It never happened before using the same Xtol developer and Kodak stop bath with Kodak and Milford rapid fixer.
It must be something the Eco fixer does...
 

koraks

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It never happened before using the same Xtol developer and Kodak stop bath with Kodak and Milford rapid fixer.
It must be something the Eco fixer does...

This supports what @Anon Ymous offered as an explanation. Kodak & Ilford (I assume that's what you mean) rapid fixers are acidic. The bromocresol purple will be yellow in those fixers and since it's diluted, it may not even be very noticeable. In your Eco pro fixer that's apparently > pH6.8 it'll turn purple, which is very noticeable. The MSDS for Eco pro fixer gives a pH of 6.75 for the concentrate which will likely be very close to the working strength fixer. This happens to be smack at the turning point of the indicator dye.
 

MattKing

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It never happened before using the same Xtol developer and Kodak stop bath with Kodak and Milford rapid fixer.
It must be something the Eco fixer does...

The indicator is telling you that your fixer is (slightly) alkaline. If your stop bath turns alkaline, it is used up - that is what the indicator is there to tell you. But once the indicator gets into the fixer, you are glad that the indicator turns purple, because it tells you that your fixer is exactly what it is intended to be.
 
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Radost

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The indicator is telling you that your fixer is (slightly) alkaline. If your stop bath turns alkaline, it is used up - that is what the indicator is there to tell you. But once the indicator gets into the fixer, you are glad that the indicator turns purple, because it tells you that your fixer is exactly what it is intended to be.

Thanks.
And if my stop is dying it will turn purple as well?
 

MattKing

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Thanks.
And if my stop is dying it will turn purple as well?

The indicator in the stop bath turns purple when the stop bath is no longer acidic enough to neutralize the alkaline developer that gets carried over into it with the prints.
Essentially, it turns purple when you have used up its capacity by adding too much carried over developer to it.
If you continue to use the purple stop bath, the non-neutralized developer then starts travelling with the prints into the fixer, which isn't good for the fixer.
In addition, if your stop bath turns purple, it is at least a warning to check whether or not your developer is getting close to exhaustion.
 

relistan

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Maybe I missed it but didn't see anyone mention the ADOX powder "express" fixers: https://www.fotoimpex.com/chemistry...er-fixer-to-mix-1000-ml.html?cache=1670694866 . Presumably also using sodium thiosulfate and something like ammonium chloride rather than ammonium thiosulfate.

These are cheap and ought to keep for ages.

Along the same lines, if you are willing to mix from scratch, I've had very good experience with @Rudeofus excellent fixer: https://www.photrio.com/forum/threads/a-neutral-quick-fixer-formula.157021/ . That's *even* cheaper and is available to easily mix any time you feel like it.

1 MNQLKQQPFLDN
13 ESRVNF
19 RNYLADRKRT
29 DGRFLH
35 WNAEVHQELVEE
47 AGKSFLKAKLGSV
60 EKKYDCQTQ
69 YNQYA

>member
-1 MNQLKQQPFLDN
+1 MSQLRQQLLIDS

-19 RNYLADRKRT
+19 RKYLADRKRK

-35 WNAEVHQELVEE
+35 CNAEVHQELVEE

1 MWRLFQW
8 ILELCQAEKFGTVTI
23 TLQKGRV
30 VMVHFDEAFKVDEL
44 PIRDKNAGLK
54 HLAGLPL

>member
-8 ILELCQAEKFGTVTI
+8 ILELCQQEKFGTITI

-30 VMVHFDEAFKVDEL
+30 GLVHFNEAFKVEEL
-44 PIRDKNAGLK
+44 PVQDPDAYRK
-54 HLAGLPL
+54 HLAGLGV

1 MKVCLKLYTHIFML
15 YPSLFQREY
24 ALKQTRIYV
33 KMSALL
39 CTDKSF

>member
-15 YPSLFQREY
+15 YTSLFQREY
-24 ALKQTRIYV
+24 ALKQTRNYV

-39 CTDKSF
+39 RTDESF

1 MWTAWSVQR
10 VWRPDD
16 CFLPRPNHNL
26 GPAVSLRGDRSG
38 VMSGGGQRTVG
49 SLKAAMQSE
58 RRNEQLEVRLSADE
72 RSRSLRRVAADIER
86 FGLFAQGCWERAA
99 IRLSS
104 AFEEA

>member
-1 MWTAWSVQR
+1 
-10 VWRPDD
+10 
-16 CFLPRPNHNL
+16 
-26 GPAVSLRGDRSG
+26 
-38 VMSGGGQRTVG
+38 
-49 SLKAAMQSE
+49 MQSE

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Radost

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Maybe I missed it but didn't see anyone mention the ADOX powder "express" fixers: https://www.fotoimpex.com/chemistry...er-fixer-to-mix-1000-ml.html?cache=1670694866 . Presumably also using sodium thiosulfate and something like ammonium chloride rather than ammonium thiosulfate.

These are cheap and ought to keep for ages.

Along the same lines, if you are willing to mix from scratch, I've had very good experience with @Rudeofus excellent fixer: https://www.photrio.com/forum/threads/a-neutral-quick-fixer-formula.157021/ . That's *even* cheaper and is available to easily mix any time you feel like it.

I love adox . Will check it out.

Quick note on the word "Cheaper".
The whole idea of this post was how much money I waist dumping fixer.
I am not a lab and I don't process a bunch.
I dont mind paying more for chemicals that can last me 2 years considering how long a fixer can last.
 

bags27

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I use Photographers Formulary TF-5 Archival Fix, it lasts a very long time. It takes me over a year to go through a one liter bottle of concentrate which will make 4 liters of solution. I only mix up a new batch because it gets gunky from all the silver, not because it stops working. I don't do anything special to store it.

https://stores.photoformulary.com/tf-5-archival-fix/

+1
 

relistan

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I love adox . Will check it out.

Quick note on the word "Cheaper".
The whole idea of this post was how much money I waist dumping fixer.
I am not a lab and I don't process a bunch.
I dont mind paying more for chemicals that can last me 2 years considering how long a fixer can last.
Oh yeah sorry, didn’t think you were being cheap. Was just emphasizing that it was inexpensive to use dry fixers and they last a long time, too. Hope it helped
 

wiltw

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'Long lasting fixer'...standard Kodak fixer is $18 to make one gallon, which processes 100 rolls of film, and lasts for 6 months.
 
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Radost

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Oh yeah sorry, didn’t think you were being cheap. Was just emphasizing that it was inexpensive to use dry fixers and they last a long time, too. Hope it helped
So if the fixer is only one powder and not mix of 2 like Xtol can I mix as I go and store the fixer powder?
 

relistan

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So if the fixer is only one powder and not mix of 2 like Xtol can I mix as I go and store the fixer powder?

I wouldn’t do that because the powder won’t be evenly distributed in the pack. But you can buy 3-4 packs of 1L working solution (at like €3.25) and just mix them and use them when you need. Then you at worst throw out a partially used single liter.